It was an extraordinary few months, and the challenge was not what I could accomplish compared to, say, a professional cyclist, but simply learning what I was capable of.  I rode over 70 miles in one day, with all my gear.  I hit 43 mph on a steep downhill (the Bealach na Ba, again), and one time entered a village exceeding the posted speed limit of 40 mph (I was not apprehended).  I survived a flat tire, a couple of stretched chains, and stereotypical Scottish weather that left me wet, literally from head to toe.  I avoided dogs, rabbits, sheep and Volvo drivers (notorious on Scottish roads for their seeming inability to perceive the presence of cyclists).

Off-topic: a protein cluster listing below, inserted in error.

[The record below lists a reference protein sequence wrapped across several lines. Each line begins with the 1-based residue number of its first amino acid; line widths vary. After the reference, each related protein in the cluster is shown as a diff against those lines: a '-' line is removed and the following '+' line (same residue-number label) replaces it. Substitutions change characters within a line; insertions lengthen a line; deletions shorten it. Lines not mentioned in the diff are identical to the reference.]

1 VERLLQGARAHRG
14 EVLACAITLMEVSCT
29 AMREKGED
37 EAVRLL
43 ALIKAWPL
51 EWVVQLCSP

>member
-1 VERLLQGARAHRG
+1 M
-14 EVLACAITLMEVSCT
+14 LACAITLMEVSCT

I learned that Scottish hills have innumerable 'false tops' (where it looks like you've reached a summit, only to discover that you really haven't); that on a rainy day, you can only get so wet - and once you are that wet, it can't get any worse; and that for some reason motorcycle riders think they and cyclists are part of the same clan.  (Because we both have just two wheels and are out in the elements?  Funny, but as they zip up the road past you, all you can think is that they'll be in the pub before you've finished the day's first climb.)

And I met some wonderful people (a couple of whom I have rediscovered, to my delight, on Facebook), including a few that I rode with for brief stretches, but never for more than a single day.  Overall, it was me, and the bike, and the road:  no one to rely on to get me where I was going other than myself, and no one to tell me where that somewhere was.  I stopped, quite literally, when I just didn't feel like riding anymore.